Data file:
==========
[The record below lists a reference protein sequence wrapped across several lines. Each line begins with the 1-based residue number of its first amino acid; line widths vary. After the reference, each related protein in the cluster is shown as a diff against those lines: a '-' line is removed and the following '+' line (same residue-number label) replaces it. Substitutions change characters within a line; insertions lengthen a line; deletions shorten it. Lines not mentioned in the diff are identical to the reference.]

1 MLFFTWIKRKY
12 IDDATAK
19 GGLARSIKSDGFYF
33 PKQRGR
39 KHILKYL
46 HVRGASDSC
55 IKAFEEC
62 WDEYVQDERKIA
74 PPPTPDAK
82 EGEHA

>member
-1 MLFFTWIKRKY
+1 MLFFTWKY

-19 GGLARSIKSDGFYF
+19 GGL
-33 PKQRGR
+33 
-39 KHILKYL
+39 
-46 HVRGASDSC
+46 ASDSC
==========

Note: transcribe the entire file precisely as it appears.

[The record below lists a reference protein sequence wrapped across several lines. Each line begins with the 1-based residue number of its first amino acid; line widths vary. After the reference, each related protein in the cluster is shown as a diff against those lines: a '-' line is removed and the following '+' line (same residue-number label) replaces it. Substitutions change characters within a line; insertions lengthen a line; deletions shorten it. Lines not mentioned in the diff are identical to the reference.]

1 MLFFTWIKRKY
12 IDDATAK
19 GGLARSIKSDGFYF
33 PKQRGR
39 KHILKYL
46 HVRGASDSC
55 IKAFEEC
62 WDEYVQDERKIA
74 PPPTPDAK
82 EGEHA

>member
-1 MLFFTWIKRKY
+1 MLFFTWKY

-19 GGLARSIKSDGFYF
+19 GGL
-33 PKQRGR
+33 
-39 KHILKYL
+39 
-46 HVRGASDSC
+46 ASDSC